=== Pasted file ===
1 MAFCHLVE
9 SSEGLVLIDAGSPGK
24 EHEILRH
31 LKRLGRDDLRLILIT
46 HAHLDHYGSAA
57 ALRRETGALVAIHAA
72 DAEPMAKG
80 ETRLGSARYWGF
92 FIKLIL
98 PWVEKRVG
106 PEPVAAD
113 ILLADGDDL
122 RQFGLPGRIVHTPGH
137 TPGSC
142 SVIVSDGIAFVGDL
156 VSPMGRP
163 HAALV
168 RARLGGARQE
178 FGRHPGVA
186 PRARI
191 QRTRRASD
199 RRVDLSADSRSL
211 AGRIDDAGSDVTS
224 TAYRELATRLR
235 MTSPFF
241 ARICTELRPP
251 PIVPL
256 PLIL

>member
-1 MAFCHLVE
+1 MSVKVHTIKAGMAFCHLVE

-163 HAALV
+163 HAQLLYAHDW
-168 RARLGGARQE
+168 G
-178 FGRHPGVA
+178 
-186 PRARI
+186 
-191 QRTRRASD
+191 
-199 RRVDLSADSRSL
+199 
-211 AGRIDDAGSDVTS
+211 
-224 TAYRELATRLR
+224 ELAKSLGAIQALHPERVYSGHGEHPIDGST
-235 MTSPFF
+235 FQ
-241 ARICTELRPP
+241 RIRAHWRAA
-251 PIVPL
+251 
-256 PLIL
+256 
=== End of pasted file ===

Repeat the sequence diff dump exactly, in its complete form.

1 MAFCHLVE
9 SSEGLVLIDAGSPGK
24 EHEILRH
31 LKRLGRDDLRLILIT
46 HAHLDHYGSAA
57 ALRRETGALVAIHAA
72 DAEPMAKG
80 ETRLGSARYWGF
92 FIKLIL
98 PWVEKRVG
106 PEPVAAD
113 ILLADGDDL
122 RQFGLPGRIVHTPGH
137 TPGSC
142 SVIVSDGIAFVGDL
156 VSPMGRP
163 HAALV
168 RARLGGARQE
178 FGRHPGVA
186 PRARI
191 QRTRRASD
199 RRVDLSADSRSL
211 AGRIDDAGSDVTS
224 TAYRELATRLR
235 MTSPFF
241 ARICTELRPP
251 PIVPL
256 PLIL

>member
-1 MAFCHLVE
+1 MSVKVHTIKAGMAFCHLVE

-163 HAALV
+163 HAQLLYAHDW
-168 RARLGGARQE
+168 G
-178 FGRHPGVA
+178 
-186 PRARI
+186 
-191 QRTRRASD
+191 
-199 RRVDLSADSRSL
+199 
-211 AGRIDDAGSDVTS
+211 
-224 TAYRELATRLR
+224 ELAKSLGAIQALHPERVYSGHGEHPIDGST
-235 MTSPFF
+235 FQ
-241 ARICTELRPP
+241 RIRAHWRAA
-251 PIVPL
+251 
-256 PLIL
+256 